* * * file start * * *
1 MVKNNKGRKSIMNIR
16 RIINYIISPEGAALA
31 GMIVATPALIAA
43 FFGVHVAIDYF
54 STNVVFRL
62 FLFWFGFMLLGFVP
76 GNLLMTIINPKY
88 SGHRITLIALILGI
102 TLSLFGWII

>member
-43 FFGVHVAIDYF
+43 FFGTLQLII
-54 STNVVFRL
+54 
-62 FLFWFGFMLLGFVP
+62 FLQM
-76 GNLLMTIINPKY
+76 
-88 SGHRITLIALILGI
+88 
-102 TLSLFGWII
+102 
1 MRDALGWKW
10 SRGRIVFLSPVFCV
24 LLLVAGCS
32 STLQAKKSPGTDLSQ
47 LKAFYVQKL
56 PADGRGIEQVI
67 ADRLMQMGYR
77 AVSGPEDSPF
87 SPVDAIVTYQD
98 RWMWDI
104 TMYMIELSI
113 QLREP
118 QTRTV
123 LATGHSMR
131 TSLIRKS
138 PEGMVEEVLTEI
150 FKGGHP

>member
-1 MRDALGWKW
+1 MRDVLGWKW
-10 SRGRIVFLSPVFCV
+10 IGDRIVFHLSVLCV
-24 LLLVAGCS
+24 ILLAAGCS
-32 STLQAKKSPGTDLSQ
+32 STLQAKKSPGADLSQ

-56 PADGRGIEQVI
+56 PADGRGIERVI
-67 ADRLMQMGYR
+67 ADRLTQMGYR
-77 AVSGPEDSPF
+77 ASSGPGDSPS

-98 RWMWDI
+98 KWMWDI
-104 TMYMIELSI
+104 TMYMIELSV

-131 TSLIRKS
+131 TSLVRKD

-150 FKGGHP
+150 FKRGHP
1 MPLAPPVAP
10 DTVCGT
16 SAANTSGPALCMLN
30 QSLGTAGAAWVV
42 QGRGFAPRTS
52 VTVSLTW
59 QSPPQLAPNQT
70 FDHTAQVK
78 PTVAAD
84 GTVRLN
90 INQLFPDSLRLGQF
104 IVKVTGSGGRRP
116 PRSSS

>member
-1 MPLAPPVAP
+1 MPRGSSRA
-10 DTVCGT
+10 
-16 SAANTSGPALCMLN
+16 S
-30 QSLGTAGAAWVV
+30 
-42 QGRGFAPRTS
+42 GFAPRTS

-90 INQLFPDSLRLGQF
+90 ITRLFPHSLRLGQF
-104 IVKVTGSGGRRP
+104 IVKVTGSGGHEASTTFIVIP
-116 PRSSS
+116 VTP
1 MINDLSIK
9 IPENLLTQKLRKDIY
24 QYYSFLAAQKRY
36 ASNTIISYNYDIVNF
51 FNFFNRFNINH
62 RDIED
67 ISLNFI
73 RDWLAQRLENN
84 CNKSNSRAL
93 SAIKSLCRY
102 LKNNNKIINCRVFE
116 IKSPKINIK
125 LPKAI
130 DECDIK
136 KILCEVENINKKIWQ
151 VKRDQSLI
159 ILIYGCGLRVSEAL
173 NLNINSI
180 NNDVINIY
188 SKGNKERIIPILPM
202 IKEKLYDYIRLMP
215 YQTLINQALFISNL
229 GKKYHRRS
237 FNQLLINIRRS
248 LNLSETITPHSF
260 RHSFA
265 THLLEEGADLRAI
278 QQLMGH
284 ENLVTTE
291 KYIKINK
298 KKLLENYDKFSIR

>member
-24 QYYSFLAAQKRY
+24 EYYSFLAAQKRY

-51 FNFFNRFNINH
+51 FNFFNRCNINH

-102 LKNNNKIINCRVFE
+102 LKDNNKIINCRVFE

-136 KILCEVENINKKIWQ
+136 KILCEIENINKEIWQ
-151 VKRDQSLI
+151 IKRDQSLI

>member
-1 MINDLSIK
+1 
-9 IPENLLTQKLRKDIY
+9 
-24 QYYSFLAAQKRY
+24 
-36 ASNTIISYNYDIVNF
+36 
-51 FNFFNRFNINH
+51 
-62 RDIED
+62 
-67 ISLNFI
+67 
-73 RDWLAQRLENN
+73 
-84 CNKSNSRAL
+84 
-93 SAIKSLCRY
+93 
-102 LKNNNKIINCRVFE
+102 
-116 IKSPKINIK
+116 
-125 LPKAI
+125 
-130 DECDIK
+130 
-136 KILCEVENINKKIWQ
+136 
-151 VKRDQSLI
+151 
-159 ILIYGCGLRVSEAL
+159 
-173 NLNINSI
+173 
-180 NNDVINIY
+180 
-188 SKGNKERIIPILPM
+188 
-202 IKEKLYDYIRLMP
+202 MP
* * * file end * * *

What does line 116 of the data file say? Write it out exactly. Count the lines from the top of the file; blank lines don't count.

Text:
237 FNQLLINIRRS